ANIMALS | Summer tips for your pets
All over the world, temperatures seem to be rising every year. This does not only affect people, it affects our pets too. In this blog, we give you our summer tips for your pets. Whether you have a dog, a cat, a rodent or a bird, you can always help your pet. We’ll tell you how you can see if your pet is too hot, how to cool your pet down and what you can do to make those blistering hot days as comfortable as possible for yourself and your pet. Enjoy!
Overheating is something you want to avoid at all costs, no matter the kind of pet you have. Therefore it’s very important to be alert to the first signs that your pet is overheating:
- the animal feels very warm
- the animal is breathing rapidly
- the animal is lethargic
Every animal has its own way of cooling down and showing whether it’s too hot. For example, birds will keep their beaks open and dogs and cats might be sick.
Dogs on hot days: how can you help?
Dogs barely have sweat glands, which means it’s hard for them to cool down. A dog’s way of cooling down is mainly by panting. If your dog is panting a lot, you can assume that your dog is hot. For dogs, it is important to provide shade, fresh drinking water and a nice dive in water if your dog fancies it.
Tip: Don’t walk too long when it’s hot, and plan your walk at the beginning or end of the day. Also, bear in mind that asphalt temperatures can rise dramatically. Make sure your dog doesn’t burn his paws.
How to support a cat on a hot day
When cats are hot, it is fairly difficult to tell by looking. There are some signs you can look out for such as lethargy, rapid breathing, loss of appetite and vomiting. Cats are animals that quickly seek cooling themselves. You can help cats by providing shade and fresh drinking water.
Tip: Fill a balloon with water and let it harden in the freezer for a few hours. When the balloon is completely frozen, remove the balloon and place the ice ball in a bowl or container. The cats can now enjoy the cold and stand in it with their paws if they wish.
Rabbits, rodents and heat
Rabbits do not cope well with real heat either. Rabbits become very sluggish and eat less when they are too warm. Digestion generates extra heat in the body, which is something the animal naturally avoids on a hot day. You can check this by feeling their ears; the warmer the ears feel, the warmer the rabbit is. Rodents such as guinea pigs, mice and hamsters respond to heat the same way: they might become lethargic and eat less. It is easier to see in rodents because they often breathe very quickly and react poorly to their surroundings.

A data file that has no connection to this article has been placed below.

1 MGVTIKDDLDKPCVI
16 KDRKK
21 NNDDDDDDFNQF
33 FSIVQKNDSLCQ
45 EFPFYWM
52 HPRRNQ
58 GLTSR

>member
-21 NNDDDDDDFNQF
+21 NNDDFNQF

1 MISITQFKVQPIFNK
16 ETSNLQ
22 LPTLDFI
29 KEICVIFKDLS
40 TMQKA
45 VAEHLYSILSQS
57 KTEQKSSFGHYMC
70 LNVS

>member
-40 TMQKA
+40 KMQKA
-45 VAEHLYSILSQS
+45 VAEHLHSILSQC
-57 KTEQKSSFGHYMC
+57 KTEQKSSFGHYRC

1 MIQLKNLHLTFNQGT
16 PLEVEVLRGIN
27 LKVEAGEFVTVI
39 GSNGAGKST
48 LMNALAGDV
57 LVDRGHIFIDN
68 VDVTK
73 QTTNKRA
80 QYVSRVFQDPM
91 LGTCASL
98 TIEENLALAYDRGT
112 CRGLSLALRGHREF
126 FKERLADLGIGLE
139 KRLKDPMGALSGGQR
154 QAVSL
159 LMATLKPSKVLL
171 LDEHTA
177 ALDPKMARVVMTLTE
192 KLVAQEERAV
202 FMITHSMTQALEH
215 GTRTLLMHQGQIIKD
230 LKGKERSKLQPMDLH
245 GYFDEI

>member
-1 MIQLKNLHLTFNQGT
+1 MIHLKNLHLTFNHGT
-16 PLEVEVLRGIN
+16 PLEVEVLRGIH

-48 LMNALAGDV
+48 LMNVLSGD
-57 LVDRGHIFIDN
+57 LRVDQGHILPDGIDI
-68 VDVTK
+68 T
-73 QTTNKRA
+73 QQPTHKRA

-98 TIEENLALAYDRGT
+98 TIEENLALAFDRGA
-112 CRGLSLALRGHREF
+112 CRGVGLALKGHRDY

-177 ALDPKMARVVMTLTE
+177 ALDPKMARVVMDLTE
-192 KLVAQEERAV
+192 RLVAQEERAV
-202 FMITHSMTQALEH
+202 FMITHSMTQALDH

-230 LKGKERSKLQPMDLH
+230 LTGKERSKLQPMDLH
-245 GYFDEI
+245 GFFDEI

Did you know that when it is warmer, animals generally need to eat less food to maintain their body temperature? You can adjust the amount of food your pets eat accordingly.
The best way for rabbits to cool down is to make sure that their cage is not in direct sunlight to begin with. If it gets too hot, you can fill a bottle with water and put it in the freezer. When it’s frozen over, you can put the bottle in the cage, as long as it’s wrapped in a tea towel. They can then crawl against it to cool off. The same principle works for rodents. You can also help them a little by providing enough drinking water and cutting long-haired animals short.
Tip: Give your pet some extra vegetables throughout the day. This also provides extra moisture and allows the animals to cool down further.
Birds need cooling down too
Did you know that it is very easy to see when birds are hot? They often breathe with their beaks open and sit with spread feathers to cool down. Make sure the cage is out of the sun at all times and always provide fresh water. A fan can also be a good way to cool down a room, but make sure that the airflow is not directly on the bird. This usually makes them uncomfortable. Please keep an eye on your bird to see how it responds to the fan.
Be careful when your bird is allowed to fly around freely in the house! Windows and doors are often open in the summer, which means that your bird can escape more easily.
Tip: Provide a nice bath for the birds! Make sure to change the water regularly.
More summer tips for your pets?
Are you looking for suitable advice for “outdoor pets” such as horses, goats, sheep and chickens? Ask our nutritionist Mariska at firstname.lastname@example.org. Do you have any other questions or additional tips? You can also reach us during working hours by calling 0313-472321.Tags: